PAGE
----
US3119106A - Radar terrain contour display system - Google Patents

Radar terrain contour display system Download PDF

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US3119106A
US3119106A US1649A US164960A US3119106A US 3119106 A US3119106 A US 3119106A US 1649 A US1649 A US 1649A US 164960 A US164960 A US 164960A US 3119106 A US3119106 A US 3119106A
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radar
scanning
antenna
ray tube
terrain
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US1649A
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Richard L Burtner
James H Miller
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Goodyear Aerospace Corp
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Goodyear Aerospace Corp
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    • GPHYSICS
    • G01MEASURING; TESTING
    • G01SRADIO DIRECTION-FINDING; RADIO NAVIGATION; DETERMINING DISTANCE OR VELOCITY BY USE OF RADIO WAVES; LOCATING OR PRESENCE-DETECTING BY USE OF THE REFLECTION OR RERADIATION OF RADIO WAVES; ANALOGOUS ARRANGEMENTS USING OTHER WAVES
    • G01S7/00Details of systems according to groups G01S13/00, G01S15/00, G01S17/00
    • G01S7/02Details of systems according to groups G01S13/00, G01S15/00, G01S17/00 of systems according to group G01S13/00
    • G01S7/04Display arrangements
    • G01S7/06Cathode-ray tube displays or other two dimensional or three-dimensional displays
    • G01S7/20Stereoscopic displays; Three-dimensional displays; Pseudo-three-dimensional displays
    • GPHYSICS
    • G01MEASURING; TESTING
    • G01SRADIO DIRECTION-FINDING; RADIO NAVIGATION; DETERMINING DISTANCE OR VELOCITY BY USE OF RADIO WAVES; LOCATING OR PRESENCE-DETECTING BY USE OF THE REFLECTION OR RERADIATION OF RADIO WAVES; ANALOGOUS ARRANGEMENTS USING OTHER WAVES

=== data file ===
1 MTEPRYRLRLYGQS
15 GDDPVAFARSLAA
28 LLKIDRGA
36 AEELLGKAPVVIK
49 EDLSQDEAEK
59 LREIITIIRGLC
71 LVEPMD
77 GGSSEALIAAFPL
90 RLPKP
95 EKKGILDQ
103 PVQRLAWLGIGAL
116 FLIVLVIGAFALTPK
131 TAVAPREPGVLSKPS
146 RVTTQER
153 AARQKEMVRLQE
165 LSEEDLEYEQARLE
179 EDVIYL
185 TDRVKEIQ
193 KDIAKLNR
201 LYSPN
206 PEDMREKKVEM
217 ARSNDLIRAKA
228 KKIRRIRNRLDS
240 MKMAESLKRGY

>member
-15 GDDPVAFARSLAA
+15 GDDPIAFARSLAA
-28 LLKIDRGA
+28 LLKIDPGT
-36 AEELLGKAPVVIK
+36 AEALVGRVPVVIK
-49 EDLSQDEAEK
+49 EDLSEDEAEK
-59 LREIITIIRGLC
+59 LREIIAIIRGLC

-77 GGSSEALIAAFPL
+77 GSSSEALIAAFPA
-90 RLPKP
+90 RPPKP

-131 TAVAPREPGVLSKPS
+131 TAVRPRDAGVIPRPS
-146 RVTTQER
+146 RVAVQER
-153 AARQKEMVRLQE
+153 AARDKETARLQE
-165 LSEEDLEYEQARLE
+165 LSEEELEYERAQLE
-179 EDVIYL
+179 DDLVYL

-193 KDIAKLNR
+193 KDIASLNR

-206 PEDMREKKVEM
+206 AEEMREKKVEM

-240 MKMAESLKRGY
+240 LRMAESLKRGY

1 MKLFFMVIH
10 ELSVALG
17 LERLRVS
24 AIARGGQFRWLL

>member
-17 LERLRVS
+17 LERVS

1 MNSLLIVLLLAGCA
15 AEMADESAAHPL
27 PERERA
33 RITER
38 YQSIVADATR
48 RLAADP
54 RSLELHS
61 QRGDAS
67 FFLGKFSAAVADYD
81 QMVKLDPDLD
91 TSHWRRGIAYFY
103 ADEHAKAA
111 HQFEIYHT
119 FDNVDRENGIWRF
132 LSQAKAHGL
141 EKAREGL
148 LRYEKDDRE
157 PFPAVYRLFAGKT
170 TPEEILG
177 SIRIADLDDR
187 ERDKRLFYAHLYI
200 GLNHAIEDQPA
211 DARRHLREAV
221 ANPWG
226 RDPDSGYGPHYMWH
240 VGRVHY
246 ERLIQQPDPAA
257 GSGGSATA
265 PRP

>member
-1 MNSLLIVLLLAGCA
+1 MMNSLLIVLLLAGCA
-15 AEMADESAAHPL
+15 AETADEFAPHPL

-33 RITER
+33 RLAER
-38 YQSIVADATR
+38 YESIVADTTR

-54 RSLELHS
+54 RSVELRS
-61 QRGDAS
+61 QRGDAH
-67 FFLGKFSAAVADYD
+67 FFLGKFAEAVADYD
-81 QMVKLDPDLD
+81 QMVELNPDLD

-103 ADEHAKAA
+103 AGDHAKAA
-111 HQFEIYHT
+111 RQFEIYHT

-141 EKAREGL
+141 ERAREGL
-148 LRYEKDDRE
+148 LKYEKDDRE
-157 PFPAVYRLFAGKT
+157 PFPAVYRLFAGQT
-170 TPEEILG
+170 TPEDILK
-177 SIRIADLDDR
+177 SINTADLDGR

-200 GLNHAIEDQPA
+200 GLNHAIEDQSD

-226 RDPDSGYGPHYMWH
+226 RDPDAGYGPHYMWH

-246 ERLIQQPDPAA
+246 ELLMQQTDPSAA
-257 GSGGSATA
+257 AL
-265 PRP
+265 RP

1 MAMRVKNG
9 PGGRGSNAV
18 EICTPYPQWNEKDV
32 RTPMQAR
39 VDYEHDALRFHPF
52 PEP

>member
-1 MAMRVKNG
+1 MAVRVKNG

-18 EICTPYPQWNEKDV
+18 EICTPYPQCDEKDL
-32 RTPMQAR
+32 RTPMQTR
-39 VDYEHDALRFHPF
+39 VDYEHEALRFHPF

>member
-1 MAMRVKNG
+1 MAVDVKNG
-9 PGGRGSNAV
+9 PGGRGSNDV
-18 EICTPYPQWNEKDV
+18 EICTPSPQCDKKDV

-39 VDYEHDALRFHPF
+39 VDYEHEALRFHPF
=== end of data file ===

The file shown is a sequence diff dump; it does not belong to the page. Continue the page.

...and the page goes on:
• G01S13/00Systems using the reflection or reradiation of radio waves, e.g. radar systems; Analogous systems using reflection or reradiation of waves whose nature or wavelength is irrelevant or unspecified
    • G01S13/88Radar or analogous systems specially adapted for specific applications
    • G01S13/93Radar or analogous systems specially adapted for specific applications for anti-collision purposes
    • G01S13/933Radar or analogous systems specially adapted for specific applications for anti-collision purposes of aircraft or spacecraft
    • G01S13/935Radar or analogous systems specially adapted for specific applications for anti-collision purposes of aircraft or spacecraft for terrain-avoidance

Description

Jan. 21, 1964 RADAR TERRAIN CONTOUR DISPLAY SYSTEM Filed Jan. 11, 1960 3 Sheets-Sheet l SCANNING ANTENNA RADAR A 81 CONTROLS I4 VIDEO SIGN l.
REFERENCE FUNCTION .40 F PLANE IG. 2 l3 COMPUTER SGNAL I2 MIXER SIGNALS COORDINATING ANTENNA 8| CRT SCAN INVENTORS.
3 RICHARD L. BURTNER y JAMES H. MILLER MM/M/O ATTORNEY R. L. BURTNER ETAL 3,119,106
1964 R. BURTNER ETAL 3,119,106
RADAR TERRAIN CONTOUR DISPLAY SYSTEM Filed Jan. 11, 1960 3 Sheets-Sheet 2 VERTICAL l I l l 7 L J7'z; -J/ T I GYRO REFERENCES M22 23 ,24 SCANNING RADAR ANTENNA SET ANTENNA .27 H 6 ATTITUDE PRF Q ,v|m-:o 37w S'GNALS susmu. SIGNAL INTENSITY SIGNAL DE FLECTION SIGNAL$ 25 29 INVENTORS.
'Z'BEJE S EE LQL E L RICHARD L. BURTNER 3| FlG.-5 BY w ATTORNEY United States Patent 3,119,106 RADAR TERRAIN CONTOUR DISPLAY SYSTEM Richard L. liurtner, Canton, and James H. Miller, North Canton, Ohio, assignors to Goodyear Aerospace Corporation, a corporation of Delaware Filed Jan. 11, 1960, Ser. No. 1,649 3 Claims. (Cl. 343-73) This invention relates to airborne radars, and, more particularly, is concerned with radars of this type particularly adapted to display terrain contours or elevations.
One of the main difficulties of present day radar equipment is the lack of ability to display the received information in a manner which is readily recognizable from a knowledge of terrain characteristics. As long as the radar picture contains a shoreline, large lake, a river, or other well-defined terrain feature recognition is not difficult. However, when the radar return is from relatively flat land about the only recognizable targets are cities, but even in this case considerable skill is required of the radar operator to properly interpret the picture.
Additionally, there are times in flying over relatively rough terrain when it is highly desirable to obtain information concerning altitude or elevation of the various scatterers forming the radar return.